Finishing Writing the Documentation for my Next EP (2023-07-14)
Background by StockSnap via Pixabay
I’m about to publish my first and next Blog with EP “Building Slides from Screenshots App in JavaFX,” now that I finished all the code I wanted to add to the project yesterday, so I just have to blog it to its (extensive) article, tackle a few details more, and add the abstract.
Now, I can develop EPs for multiple purposes I set. EPs can serve not only as standalone applications but also as blogs documenting the development process and more. This can help —among more purposes— to evaluate tech or early-stage ideas.
The meaning of a blog with EP —unlike a normal EP— is not its project but its blog, so once I publish it, I won’t be interested in keep working on its project. On the other side, if it was a normal EP, I could prove any ideas at any time since it’s an actual standalone project.
This way, I can powerfully scale (one more time) my career domination by showing more of my work in different aspects of my profession. So I feel like I’m not just the one who “writes the code” but the one “behind all this.”
I’ll publish Building Slides from Screenshots App in JavaFX soon with an extensive experience in all kinds of features I ventured into.
For now, I still have to blog some sections for the last features I developed and then finish other minor details.
Sure, I employ my two monitors, and tons of pro tools like IntelliJ subscriptions, Git, etc., not to say my knowledge and experience —building high-quality content is really hard1.
I still need to engineer general automation tools to handle static files, derivative contents (e.g., “images” directories), and get rid of Windows, as you can see in the screenshot.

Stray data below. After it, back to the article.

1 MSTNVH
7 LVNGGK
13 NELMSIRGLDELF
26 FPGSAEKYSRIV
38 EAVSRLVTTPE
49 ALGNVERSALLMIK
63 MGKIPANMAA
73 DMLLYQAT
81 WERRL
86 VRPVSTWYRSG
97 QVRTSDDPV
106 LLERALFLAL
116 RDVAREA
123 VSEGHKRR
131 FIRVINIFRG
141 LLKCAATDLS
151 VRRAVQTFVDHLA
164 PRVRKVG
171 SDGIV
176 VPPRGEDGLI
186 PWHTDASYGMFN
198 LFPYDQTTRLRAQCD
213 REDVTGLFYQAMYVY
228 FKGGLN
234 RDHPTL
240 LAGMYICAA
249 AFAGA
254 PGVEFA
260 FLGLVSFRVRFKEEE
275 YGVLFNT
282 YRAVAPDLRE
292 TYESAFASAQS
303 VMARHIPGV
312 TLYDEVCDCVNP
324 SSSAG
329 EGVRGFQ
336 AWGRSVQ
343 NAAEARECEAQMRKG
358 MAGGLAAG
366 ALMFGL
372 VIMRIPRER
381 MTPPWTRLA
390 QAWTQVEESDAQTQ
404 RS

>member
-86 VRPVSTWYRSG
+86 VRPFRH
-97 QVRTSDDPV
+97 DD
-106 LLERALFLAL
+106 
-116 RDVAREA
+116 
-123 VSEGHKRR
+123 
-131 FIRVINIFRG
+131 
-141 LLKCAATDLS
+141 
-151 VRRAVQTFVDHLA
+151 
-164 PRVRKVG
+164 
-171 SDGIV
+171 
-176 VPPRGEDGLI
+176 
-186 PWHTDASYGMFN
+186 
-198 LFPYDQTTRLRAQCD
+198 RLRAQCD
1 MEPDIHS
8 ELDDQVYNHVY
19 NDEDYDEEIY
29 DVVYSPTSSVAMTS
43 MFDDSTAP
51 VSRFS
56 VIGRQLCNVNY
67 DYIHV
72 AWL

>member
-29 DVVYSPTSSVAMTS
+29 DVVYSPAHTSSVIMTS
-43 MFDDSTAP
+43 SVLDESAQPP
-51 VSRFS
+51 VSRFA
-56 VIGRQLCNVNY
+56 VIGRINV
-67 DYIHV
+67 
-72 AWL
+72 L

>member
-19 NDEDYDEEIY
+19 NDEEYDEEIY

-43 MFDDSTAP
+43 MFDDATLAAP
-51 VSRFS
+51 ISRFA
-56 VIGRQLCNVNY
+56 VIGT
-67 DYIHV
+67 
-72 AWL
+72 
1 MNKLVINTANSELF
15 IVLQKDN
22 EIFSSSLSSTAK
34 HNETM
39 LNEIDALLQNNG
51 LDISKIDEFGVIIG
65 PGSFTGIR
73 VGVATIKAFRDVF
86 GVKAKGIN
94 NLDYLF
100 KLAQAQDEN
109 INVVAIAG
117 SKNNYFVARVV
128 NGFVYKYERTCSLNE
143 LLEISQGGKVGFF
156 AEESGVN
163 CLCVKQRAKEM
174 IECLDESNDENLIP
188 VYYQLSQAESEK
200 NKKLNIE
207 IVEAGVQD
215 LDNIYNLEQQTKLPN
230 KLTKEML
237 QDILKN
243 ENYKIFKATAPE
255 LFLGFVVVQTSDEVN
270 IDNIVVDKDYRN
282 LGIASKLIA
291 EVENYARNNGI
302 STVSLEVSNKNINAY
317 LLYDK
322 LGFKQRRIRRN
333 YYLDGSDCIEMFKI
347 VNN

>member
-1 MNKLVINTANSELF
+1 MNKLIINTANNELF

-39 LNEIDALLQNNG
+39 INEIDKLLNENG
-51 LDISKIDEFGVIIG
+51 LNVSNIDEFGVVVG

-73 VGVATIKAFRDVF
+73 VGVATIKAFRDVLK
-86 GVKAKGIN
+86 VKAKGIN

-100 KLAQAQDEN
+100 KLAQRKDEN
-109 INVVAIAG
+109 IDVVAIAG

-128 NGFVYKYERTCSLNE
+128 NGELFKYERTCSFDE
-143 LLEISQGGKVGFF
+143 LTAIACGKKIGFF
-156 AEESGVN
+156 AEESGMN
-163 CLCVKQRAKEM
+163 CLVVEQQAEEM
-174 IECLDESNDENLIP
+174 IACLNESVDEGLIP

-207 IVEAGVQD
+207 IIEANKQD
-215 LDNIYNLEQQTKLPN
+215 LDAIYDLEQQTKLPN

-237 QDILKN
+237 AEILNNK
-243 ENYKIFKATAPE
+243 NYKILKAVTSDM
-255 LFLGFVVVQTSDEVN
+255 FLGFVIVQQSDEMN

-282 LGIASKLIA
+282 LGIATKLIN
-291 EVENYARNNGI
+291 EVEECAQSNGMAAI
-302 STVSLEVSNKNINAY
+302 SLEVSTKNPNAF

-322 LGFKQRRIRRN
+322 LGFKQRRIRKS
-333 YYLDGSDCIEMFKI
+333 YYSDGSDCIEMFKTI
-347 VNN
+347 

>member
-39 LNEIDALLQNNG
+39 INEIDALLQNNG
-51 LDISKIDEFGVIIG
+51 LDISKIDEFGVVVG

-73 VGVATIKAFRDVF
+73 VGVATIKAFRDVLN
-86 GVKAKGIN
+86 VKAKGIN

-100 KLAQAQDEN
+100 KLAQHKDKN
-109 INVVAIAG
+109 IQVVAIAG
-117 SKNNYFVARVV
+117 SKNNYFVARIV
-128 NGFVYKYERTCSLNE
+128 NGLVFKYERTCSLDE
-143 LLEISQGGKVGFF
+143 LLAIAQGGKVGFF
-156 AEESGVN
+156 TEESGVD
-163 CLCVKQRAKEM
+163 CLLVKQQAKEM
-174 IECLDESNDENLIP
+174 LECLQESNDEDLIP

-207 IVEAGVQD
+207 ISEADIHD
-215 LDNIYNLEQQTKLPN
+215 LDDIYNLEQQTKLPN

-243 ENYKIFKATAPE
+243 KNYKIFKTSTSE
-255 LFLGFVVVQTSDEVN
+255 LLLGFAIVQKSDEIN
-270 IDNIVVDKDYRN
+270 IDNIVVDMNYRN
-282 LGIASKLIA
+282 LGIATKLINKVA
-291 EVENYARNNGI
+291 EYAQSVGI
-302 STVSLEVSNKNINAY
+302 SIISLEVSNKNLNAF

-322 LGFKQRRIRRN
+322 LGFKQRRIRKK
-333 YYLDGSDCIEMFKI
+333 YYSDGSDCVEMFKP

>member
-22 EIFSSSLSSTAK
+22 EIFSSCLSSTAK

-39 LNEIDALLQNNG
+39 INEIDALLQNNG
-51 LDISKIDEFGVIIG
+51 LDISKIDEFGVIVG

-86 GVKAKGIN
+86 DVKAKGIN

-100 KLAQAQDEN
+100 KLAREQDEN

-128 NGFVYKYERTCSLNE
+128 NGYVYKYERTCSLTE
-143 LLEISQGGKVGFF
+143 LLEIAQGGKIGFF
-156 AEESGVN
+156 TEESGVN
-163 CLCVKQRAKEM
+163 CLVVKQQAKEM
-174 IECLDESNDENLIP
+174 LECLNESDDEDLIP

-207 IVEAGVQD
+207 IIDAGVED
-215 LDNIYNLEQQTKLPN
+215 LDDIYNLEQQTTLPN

I also have to build the Kotlin DSLs with FP for content operations, that is, deploying articles from source 2.
I’m also working on developing other languages for generating Table of Contents (ToC) and Open Graph (OG) cover images for articles3.
Proving ideas for automation is one of the purposes of this blog: it’s so much I can’t standardize right now, but I have to move forward in the meantime.
This time we’re talking about a huge article with over 3k lines of markdown, and the IDE gets slow when I edit it on my machine.
I don’t have to create a trillion articles, as one entry can hold a lot of content. I always optimize for quality and not quantity for what matters to me and MathSwe.
To grasp an idea of my mental model: I think of directories as sum types (relations, partitions) and articles as (physical) product types. This way, I build decentralized homogeneous content.
So it’s fine if articles are long while they’re highly cohesive and lowly coupled. I always measure this when creating content: something that makes you stand over most engineers or practitioners (abstract reasoning skills).
So, for instance, I evaluate some principles for each section before committing (i.e., add something small but mostly correct4) and measure coupling, so I know I won’t introduce side effects (interpretations) if I update a text.
The following is an example of the artifacts that can be produced with the application:
Slide, that is, a
Slide created from a screenshot.
I applied background, an FHD resolution, underlining assisted via AI OCR, a
Shape, and a
Caption with a title and subtitle.
I will finish writing soon, and with this, I’ll get one more great reference for my blog.
Building free high-quality original content is not for everyone; you must be super specialized ↩
I really need to get to this point to get rid of LaTeX as well, to write first-class math via its DSL ↩
I manage prototypes for all this, for example, in Photoshop, so I can design the DSLs in the future ↩
Grammar checking goes here as well ↩